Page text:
Obama has declared income equality to be his number one issue this year, but 53% of voters consider economic growth to be more important than economic fairness. Thirty-eight percent (38%) rate economic fairness as the more important of the two.
Sixty-eight percent (68%) still consider the president at least somewhat liberal in political terms, including 44% who believe he is Very Liberal.
Voters are evenly divided these days when asked if it’s better for the country if the best people take government jobs or if they go to work in the private sector instead. Democrats put more value on government work than other voters do.
Americans continue to believe that government workers earn more, work less and have more job security than those employed in the private sector.
In other surveys last week:
-- For the second week in a row, 29% of Likely U.S. Voters think the country is heading in the right direction. A year ago, 36% said the country was heading in the right direction.
-- Fifty-five percent (55%) still believe American society is fair and decent, but that’s the lowest level of confidence since August 2012.
-- Eighty-one percent (81%) of Americans view North Korea as an enemy of the United States, putting it again at the top of the list of 18 countries periodically tracked by Rasmussen Reports.
-- Forty-nine percent (49%) of Americans now have gone a full week without paying for anything with cash and coins. That’s up six points from 43% in April 2012.
-- The U.S. Mint reports it costs 2.41 cents to produce one penny, but support for getting rid of the one-cent coin is at an all-time low of 29%.
Subscribers to Rasmussen Reports receive more than 20 exclusive stories each week for less than a dollar a week. Please sign up now. Visit the Rasmussen Reports home page for the latest current polling coverage of events in the news. The page is updated several times each day.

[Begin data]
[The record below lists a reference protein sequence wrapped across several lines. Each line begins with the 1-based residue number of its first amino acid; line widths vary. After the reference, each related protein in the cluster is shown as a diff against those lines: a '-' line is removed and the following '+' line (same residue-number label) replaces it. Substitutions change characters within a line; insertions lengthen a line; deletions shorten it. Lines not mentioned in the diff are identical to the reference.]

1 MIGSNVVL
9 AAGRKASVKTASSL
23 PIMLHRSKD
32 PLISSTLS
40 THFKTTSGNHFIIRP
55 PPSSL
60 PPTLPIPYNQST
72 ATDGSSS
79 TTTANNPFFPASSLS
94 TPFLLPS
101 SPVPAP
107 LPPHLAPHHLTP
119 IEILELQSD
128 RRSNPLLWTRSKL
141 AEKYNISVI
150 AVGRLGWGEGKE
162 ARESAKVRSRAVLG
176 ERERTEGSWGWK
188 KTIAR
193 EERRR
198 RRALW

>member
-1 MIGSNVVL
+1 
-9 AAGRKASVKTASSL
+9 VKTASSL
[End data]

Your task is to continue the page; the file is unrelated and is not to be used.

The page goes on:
Remember, if it's in the news, it's in our polls.
Rasmussen Reports is a media company specializing in the collection, publication and distribution of public opinion information.
We conduct public opinion polls on a variety of topics to inform our audience on events in the news and other topics of interest. To ensure editorial control and independence, we pay for the polls ourselves and generate revenue through the sale of subscriptions, sponsorships, and advertising. Nightly polling on politics, business and lifestyle topics provides the content to update the Rasmussen Reports web site many times each day. If it's in the news, it's in our polls. Additionally, the data drives a daily update newsletter and various media outlets across the country.
Some information, including the Rasmussen Reports daily Presidential Tracking Poll and commentaries are available for free to the general public. Subscriptions are available for $4.95 a month or 34.95 a year that provide subscribers with exclusive access to more than 20 stories per week on upcoming elections, consumer confidence, and issues that affect us all. For those who are really into the numbers, Platinum Members can review demographic crosstabs and a full history of our data.
To learn more about our methodology, click here.